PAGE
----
CONSERVATIVE
New Forest East

HEART REVIEW A 'STRAIGHTFORWARD BLUNDER'

By Melanie Adams

Southern Daily Echo – 21 April 2011

Campaigners fighting to save children’s heart surgery in Southampton are demanding a rethink into the process that has put the unit in jeopardy. They have found that two of the reasons why Southampton’s top performing unit is under threat are based on 'flawed' and 'out-of-date' evidence that needs to be looked at again if children are going to get the best quality care.

A committee of top doctors and experts compiled the evidence that put the centre at risk, despite it being ranked the second-best in the country, as health bosses look to reduce the UK's 11 centres to six or seven. Yesterday Fiona Smith, part of that team, admitted to the Daily Echo some information going against the city’s unit is out of date but added new and updated evidence would be considered as part of the consultation process. Sam Prior, whose son Aaron has had four open heart surgery operations, said:

"The 260 page consultation document that has been released to show how the options have been decided is flawed. The review panel needs to address some very grave concerns over discrepancies in the consultation document before they can gain the confidence of the patients and the families that what they are proposing is for the very best quality care."

A major black mark against Southampton in the consultation document, complied by the Safe and Sustainable Review, is that it fails to reach the minimum requirement of carrying out 400 procedures a year. It states Southampton only does 250, but this has failed to take into account the extra work taken on by the unit following the closure of children’s heart surgery in Oxford last year.

Southampton is now performing 350 operations and has four surgeons to cope with 400 a year. Dr Julian Lewis, MP for New Forest East, who is backing the Daily Echo's Have a Heart Campaign, said:

"Whilst one can understand that they looked at a lower total previously, now that Southampton has taken so much of the work from Oxford, that particular reason for making continuation at Southampton a low priority no longer stands up."

The second cause for concern relating to the document, which was used by the Joint Committee of Primary Care Trusts to finalise the four options put out for public consultation, is the 'flawed' information relating to travel times. Clinicians agreed patients shouldn't have to travel longer than four hours by road to get treatment at a specialist heart unit and calculations showed if Southampton went, its patients would be within four hours of another centre.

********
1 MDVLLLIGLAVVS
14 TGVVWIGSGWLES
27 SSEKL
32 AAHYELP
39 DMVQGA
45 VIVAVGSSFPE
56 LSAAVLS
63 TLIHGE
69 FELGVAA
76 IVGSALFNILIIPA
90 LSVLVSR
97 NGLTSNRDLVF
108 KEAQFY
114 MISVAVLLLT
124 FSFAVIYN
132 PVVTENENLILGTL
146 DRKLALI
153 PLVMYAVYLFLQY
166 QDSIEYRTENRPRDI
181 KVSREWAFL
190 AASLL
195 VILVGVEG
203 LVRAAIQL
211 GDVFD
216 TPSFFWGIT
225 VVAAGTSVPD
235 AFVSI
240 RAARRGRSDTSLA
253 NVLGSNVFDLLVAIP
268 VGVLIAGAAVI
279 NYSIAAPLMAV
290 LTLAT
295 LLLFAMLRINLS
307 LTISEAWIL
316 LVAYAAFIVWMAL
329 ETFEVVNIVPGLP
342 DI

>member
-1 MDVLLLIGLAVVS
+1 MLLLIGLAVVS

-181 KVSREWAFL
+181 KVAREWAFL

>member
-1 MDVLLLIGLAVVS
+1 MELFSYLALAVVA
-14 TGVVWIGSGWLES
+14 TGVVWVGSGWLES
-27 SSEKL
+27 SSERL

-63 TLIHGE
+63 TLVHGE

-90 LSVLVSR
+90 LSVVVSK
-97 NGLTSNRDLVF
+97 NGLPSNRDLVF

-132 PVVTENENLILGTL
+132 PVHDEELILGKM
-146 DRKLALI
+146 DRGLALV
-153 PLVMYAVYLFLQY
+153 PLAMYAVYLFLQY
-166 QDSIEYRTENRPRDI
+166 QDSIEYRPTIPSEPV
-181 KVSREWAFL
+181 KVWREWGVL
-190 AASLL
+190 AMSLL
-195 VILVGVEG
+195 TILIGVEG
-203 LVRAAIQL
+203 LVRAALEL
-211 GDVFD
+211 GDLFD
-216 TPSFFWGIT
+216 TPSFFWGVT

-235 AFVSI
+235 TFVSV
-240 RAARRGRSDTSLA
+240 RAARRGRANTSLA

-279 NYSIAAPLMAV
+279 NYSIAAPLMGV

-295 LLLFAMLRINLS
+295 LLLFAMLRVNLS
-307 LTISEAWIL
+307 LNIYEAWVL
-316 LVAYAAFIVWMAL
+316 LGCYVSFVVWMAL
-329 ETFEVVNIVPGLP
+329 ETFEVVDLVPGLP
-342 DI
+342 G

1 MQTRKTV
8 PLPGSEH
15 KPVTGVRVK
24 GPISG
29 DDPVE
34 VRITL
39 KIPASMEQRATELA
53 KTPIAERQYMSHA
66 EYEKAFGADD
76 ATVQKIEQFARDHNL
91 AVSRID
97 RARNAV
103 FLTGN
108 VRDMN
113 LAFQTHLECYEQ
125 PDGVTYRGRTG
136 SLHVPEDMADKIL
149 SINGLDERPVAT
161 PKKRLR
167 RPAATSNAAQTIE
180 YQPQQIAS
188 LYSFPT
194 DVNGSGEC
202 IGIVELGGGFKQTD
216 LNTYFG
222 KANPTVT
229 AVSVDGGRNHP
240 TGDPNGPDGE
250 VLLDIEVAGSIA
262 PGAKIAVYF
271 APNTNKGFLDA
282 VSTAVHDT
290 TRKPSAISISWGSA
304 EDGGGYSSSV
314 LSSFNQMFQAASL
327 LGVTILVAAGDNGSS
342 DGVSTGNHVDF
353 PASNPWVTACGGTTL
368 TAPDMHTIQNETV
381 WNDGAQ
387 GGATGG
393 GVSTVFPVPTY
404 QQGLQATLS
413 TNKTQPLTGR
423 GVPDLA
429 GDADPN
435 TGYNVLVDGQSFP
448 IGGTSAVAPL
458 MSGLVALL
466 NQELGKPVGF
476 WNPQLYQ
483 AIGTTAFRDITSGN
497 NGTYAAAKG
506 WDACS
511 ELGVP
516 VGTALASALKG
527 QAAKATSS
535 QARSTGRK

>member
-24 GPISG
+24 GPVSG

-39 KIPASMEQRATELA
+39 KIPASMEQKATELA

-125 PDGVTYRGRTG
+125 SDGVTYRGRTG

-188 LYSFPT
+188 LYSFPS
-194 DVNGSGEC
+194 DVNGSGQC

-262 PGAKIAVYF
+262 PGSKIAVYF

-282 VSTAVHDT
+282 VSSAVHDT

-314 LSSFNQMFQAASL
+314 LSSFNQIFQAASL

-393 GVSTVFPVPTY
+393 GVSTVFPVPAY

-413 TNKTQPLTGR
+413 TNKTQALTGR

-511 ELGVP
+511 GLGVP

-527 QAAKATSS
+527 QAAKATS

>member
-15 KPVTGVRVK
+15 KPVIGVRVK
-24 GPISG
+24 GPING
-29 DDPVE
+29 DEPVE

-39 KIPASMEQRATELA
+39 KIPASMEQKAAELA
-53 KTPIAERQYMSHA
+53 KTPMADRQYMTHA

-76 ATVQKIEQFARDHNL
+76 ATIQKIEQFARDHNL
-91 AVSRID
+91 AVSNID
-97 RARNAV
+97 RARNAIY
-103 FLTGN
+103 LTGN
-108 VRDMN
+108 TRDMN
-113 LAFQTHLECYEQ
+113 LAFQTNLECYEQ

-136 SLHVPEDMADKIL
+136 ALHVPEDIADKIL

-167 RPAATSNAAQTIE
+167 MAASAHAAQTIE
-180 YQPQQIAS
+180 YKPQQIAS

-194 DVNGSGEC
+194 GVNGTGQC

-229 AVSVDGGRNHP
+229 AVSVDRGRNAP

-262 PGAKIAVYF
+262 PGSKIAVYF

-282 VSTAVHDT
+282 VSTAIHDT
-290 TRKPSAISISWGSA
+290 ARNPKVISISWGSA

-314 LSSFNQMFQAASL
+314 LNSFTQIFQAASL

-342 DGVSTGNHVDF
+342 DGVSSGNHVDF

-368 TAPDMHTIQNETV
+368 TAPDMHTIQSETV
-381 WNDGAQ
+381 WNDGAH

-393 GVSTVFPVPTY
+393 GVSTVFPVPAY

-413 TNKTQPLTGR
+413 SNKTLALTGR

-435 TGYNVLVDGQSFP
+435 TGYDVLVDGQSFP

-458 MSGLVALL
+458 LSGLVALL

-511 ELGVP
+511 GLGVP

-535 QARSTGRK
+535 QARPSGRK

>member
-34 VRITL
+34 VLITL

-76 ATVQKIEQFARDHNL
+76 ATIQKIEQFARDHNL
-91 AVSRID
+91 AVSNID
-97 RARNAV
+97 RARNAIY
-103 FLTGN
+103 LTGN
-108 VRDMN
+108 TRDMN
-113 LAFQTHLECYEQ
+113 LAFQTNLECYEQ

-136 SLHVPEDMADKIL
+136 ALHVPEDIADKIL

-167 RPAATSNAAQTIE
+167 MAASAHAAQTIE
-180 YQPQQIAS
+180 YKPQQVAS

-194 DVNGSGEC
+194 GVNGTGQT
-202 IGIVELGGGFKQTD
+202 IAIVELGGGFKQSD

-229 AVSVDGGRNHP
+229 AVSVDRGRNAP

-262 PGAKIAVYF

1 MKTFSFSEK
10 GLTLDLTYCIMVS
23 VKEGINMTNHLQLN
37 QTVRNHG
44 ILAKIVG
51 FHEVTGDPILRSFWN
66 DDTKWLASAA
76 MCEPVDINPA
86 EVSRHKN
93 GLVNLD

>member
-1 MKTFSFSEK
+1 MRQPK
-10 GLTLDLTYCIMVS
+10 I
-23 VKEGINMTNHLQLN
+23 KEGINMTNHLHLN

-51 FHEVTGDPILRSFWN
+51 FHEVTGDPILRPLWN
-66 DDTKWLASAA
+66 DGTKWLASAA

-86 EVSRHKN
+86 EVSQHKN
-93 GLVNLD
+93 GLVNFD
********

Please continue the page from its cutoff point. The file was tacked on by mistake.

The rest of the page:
Campaigners say these calculations are flawed because it does not take into account travel times for patients on the Isle of Wight, who would have to travel longer than four hours to get to London or Bristol. Dr Lewis added:

"Throughout this process those conducting the review have put excess emphasis on the question of distance and insufficient emphasis on the question of quality. Now we find that even when distance is considered they haven’t properly calculated the time it would take to get children from the Isle of Wight to a specialist children’s heart unit.

"We can only hope that the new information will be used sensibly by the review team to retreat from the perverse conclusion that one of the best two children’s heart units in the country should be phased out. This is a flaw in the review, a straight forward blunder that needs to be readdressed to strengthen Southampton’s position."

When asked by the Daily Echo about these concerns Mrs Smith said:

"All additional and new information is going to be considered as part of the consultation process. We are aware that further consideration for the Isle of Wight, the Scilly Isles and Channel Islands is required. In light of the information we have received, we will be giving further consideration to retrieval times from London and Bristol.

"The situation in Southampton is changing. There will also be exploration to see whether Southampton would be able to manage a network of 400 cases as well as looking at other factors such as if families would be willing to travel to Southampton, even though they live closer to London."